Powerlifting is generalized as purely limit strength. The objective of powerlifting is to move the most weight possible, regardless of time or any other factor.
Olympic lifting is classified as speed strength, meaning the speed of muscle contraction or strength exhibited with speed.
Bodybuilding is all about maximizing muscle hypertrophy and minimizing bodyfat.
Strongman training is the synergistic blend of powerlifting, Olympic lifting and bodybuilding that can safely and effectively increase limit strength, speed strength, conditioning, grip strength and muscle hypertrophy, despite having a small learning curve and has direct applications and benefits to firefighting, military and law enforcement.
If properly implemented, the use of strongman events in a tactical athlete’s strength and conditioning protocol is a superior method for a below-average or an elite athlete to develop explosive power using triple extension (extension of the ankles, knees and hips) to produce maximal power, think jumping, sprinting or a powerful throwing movement.
Not only does strongman training build explosive strength, but it offers very functional movements that benefit the tactical athlete.
According to Bob Jodoin, strength coach and ISSA master trainer, “With stone lifting, you start with your knuckles on the ground and finish at triple extension. The loads and leverages are different, however, and this plays well into the concept of dynamic, real world training.” The movement Jodoin describes has functional carryover to the actions involved in a double-leg takedown, of benefit to any tactical athlete in an unarmed combat altercation.
Other examples of the biomechanical superiority of strongman training could be given, but Joe DeFranco says it best, “The beauty of strongman training is that there’s no one way to perform the exercises. Athletes usually end up improvising to complete the event. The tire doesn’t always flip over the same way. The sled doesn’t always glide easily over the surface. The awkwardness of these events builds true ‘functional’ strength from head to toe. This enables the athlete to strengthen muscles that are nearly impossible to strengthen with traditional training”
Strongman training can effectively enhance grip, power, speed, static strength, dynamic strength/flexibility and strength endurance in a multi-planar environment. Moreover, just like the circumstances a tactical athlete faces in the field, the strongman events force adaptation to the peculiar circumstances of the awkward movement to complete the “lift”.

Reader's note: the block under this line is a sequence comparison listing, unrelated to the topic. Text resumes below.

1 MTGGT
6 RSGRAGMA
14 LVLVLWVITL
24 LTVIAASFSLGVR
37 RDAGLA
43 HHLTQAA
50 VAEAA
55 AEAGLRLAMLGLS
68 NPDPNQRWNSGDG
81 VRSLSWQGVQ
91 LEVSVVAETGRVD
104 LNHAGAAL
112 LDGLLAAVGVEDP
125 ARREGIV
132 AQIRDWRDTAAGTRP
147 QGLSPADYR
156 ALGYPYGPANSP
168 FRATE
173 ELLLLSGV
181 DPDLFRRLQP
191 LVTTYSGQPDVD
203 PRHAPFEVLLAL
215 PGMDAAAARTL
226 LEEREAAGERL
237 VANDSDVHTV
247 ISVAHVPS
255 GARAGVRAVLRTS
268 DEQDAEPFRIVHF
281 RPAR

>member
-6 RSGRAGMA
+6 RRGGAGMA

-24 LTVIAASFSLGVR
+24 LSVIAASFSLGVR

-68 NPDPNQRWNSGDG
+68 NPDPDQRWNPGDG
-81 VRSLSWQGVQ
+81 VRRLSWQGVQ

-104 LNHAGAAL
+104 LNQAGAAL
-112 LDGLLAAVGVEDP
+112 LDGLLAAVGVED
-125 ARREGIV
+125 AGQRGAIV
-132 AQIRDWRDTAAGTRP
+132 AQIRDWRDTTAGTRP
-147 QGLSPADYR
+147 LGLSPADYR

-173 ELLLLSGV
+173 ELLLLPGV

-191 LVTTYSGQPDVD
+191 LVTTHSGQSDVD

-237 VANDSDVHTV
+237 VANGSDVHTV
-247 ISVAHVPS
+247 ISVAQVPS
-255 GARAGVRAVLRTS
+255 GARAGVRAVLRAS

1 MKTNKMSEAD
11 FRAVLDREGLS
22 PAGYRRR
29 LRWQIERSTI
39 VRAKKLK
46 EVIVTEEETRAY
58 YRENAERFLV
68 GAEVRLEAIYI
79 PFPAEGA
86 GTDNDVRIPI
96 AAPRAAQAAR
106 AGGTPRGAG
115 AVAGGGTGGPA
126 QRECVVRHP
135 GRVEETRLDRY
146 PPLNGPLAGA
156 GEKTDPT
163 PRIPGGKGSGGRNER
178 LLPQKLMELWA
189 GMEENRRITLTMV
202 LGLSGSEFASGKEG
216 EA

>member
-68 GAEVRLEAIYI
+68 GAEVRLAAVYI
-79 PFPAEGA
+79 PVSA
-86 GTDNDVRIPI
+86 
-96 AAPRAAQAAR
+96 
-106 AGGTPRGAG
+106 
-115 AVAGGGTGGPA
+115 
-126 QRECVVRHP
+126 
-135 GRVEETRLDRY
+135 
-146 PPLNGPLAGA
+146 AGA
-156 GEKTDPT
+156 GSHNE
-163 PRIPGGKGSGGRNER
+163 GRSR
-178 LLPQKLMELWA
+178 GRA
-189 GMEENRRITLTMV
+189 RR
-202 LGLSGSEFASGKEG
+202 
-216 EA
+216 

Here are examples of some, but not all, events that are beneficial to tactical athletes:
- Farmers Walks
- Tire Flips
- Stones or any Loading Event
- Any Weighted Carry
- Keg Rolls
- Log Press or Viking Press
- Crucifix Holds
- Deadlift Holds
- Truck Pulls
- Medleys (for conditioning; e.g., are Tire Flip, Farmers Walk, Sled Drag)
- Sled Drags or any Dragging Events
Remember, the reason a tactical athletes trains inside the gym is to perform outside of it. While there is nothing wrong with triple-drop set leg extensions, or solely chasing powerlifting numbers, the tactical athlete needs durability and performance in an unpredictable field.
The tactical athlete does not have the time to learn overly complex Olympic lifts that a majority of unemployed division one athletes are unable to properly execute, so the learning curve can be kept simple with strongman exercises.
All strength training must transfer; strongman training is not a substitute for traditional training but a supplement that bridges the gap between the weight room and occupational demands of tactical athletes.
Enough talk! Check out these programs for some action:
Tactical Powerlifting uses supplementary strongman movements.
50 Cubed for the bravest souls that can train twice a day.
Tactical Athlete preparation with strongman events.